Quite a few of the quotations have been used frequently and will be recognized while others have probably not been used before. All of the quotations included in Astronomically Speaking were compiled with the hope that they will be found useful. The authority for each quotations has been given with the fullest possible information that we could find so as to help you pinpoint the quotation in its appropriate context or discover more quotations in the original source. When the original source could not be located we indicated where we found the quote. Sometimes, however, we only had the quote and not the source. When this happened we listed the source as unknown and included the quotation anyway so that it would not become lost in time.
A quotation for a given subject may be found by looking for that subject in the alphabetical arrangement of the book itself. This arrangement will be approved, we believe, by the reader in making it easier to locate a quotation. To illustrate, if a quotation on ideas is wanted, you will find 23 quotations listed under the heading IDEA. The arrangement of quotations in this book under each subject heading constitutes a collective composition that incorporates the sayings of a range of people.
To find all the quotations pertaining to a subject and the individuals quoted use the SUBJECT BY AUTHOR INDEX. This index will help guide you to the specific statement that is sought. A brief extract of each quotation is included in this index.
It will be admitted that at times there are obvious conveniences in an index under author's names. If you recall the name appearing in the attribution or if you wish to read all of an individual author's contributions that are included in this book then you will want to use the AUTHOR BY SUBJECT INDEX. Here the authors are listed alphabetically along with their quotations. The birth and death dates are provided for the authors whenever we could determine them.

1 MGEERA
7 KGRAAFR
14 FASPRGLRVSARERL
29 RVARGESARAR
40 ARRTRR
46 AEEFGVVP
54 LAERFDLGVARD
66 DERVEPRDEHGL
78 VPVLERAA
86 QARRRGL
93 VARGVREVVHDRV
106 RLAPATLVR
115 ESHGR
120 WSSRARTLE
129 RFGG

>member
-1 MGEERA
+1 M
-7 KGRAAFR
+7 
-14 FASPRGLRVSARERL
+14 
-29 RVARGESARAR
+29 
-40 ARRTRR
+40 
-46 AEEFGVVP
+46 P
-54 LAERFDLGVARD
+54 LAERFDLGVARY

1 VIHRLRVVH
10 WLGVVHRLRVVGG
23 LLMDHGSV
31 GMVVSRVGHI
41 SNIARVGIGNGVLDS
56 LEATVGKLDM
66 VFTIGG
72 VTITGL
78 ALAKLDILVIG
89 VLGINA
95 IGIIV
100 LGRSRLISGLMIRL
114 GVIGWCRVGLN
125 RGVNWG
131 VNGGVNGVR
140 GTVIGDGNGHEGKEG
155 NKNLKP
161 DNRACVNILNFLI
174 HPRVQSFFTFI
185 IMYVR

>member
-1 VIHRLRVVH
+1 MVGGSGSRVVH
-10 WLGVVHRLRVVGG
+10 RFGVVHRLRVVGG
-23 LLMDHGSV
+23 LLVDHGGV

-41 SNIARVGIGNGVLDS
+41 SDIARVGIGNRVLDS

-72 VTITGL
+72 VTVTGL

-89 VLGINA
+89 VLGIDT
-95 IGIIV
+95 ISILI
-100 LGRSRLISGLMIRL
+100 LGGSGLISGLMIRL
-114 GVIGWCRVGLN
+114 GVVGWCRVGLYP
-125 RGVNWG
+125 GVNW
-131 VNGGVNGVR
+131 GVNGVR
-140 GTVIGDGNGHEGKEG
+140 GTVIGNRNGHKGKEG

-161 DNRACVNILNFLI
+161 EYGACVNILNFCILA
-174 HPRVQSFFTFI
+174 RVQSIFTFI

It is never superfluous to say thanks where thanks are due. First, we want to thank Jim Revill and Simon Laurenson, of IOP Publishing, who have assisted us so very much with our books. Next, we have been very fortunate to have our books reviewed by some people who gave us page-by-page comments. We cannot begin to express our gratitude for their time and energy. We also thank the following libraries for allowing us to use their resources: The Jesse H. Jones Library and the Moody Memorial Library, Baylor University; the main library of the University of Mary-Hardin Baylor; the main library of the Central Texas College; the Undergraduate Library, the Engineering Library, the Law Library, the Physics-Math-Astronomy Library and the Humanities Research Center all of the University of Texas at Austin. Again, we wish to thank all of the librarians of the Perry- Castaneda Library for putting up with us when we were checking out the hundreds of books.
A great amount of work goes into the preparation of any book. When the book is finished there is then time for the editors and authors to enjoy what they have written. It is our hope that this book stimulated your imagination and interests in matters about astronomy, physics or mathematics and this hope has been eloquently expressed by Helen Hill:
If what we have within our book Can to the reader pleasure lend, We have accomplished what we wished, Our means have gained our end.
In Llewellyn Nathaniel Edwards A Record of History and Evolution of Early American Bridges (p. xii)
Carl Gaither Alma Cavazos-Gaither
6 February 2003